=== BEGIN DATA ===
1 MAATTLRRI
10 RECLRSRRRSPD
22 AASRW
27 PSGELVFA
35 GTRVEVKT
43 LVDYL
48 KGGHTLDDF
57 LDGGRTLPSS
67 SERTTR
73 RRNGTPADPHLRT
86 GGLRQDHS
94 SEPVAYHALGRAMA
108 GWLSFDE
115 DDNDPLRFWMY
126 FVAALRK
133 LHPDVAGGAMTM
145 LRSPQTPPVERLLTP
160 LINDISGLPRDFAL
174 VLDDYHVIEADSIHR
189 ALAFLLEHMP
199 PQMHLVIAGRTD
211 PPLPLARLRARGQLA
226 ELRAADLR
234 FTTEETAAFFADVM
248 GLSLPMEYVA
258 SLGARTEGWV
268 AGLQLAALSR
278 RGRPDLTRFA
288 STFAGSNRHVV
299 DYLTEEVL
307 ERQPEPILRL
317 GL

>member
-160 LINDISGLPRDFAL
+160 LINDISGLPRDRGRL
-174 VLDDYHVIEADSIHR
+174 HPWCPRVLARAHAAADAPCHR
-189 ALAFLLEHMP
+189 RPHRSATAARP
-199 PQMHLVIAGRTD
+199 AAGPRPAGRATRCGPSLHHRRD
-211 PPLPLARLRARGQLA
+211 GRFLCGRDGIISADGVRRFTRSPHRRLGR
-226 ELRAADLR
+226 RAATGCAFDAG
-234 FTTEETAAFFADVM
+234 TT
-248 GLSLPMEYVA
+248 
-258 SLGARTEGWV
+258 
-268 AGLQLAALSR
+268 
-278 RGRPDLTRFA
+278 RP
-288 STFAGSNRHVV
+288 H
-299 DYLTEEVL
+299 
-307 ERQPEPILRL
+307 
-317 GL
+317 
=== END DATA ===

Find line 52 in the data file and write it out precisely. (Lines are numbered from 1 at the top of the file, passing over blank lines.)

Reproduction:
-268 AGLQLAALSR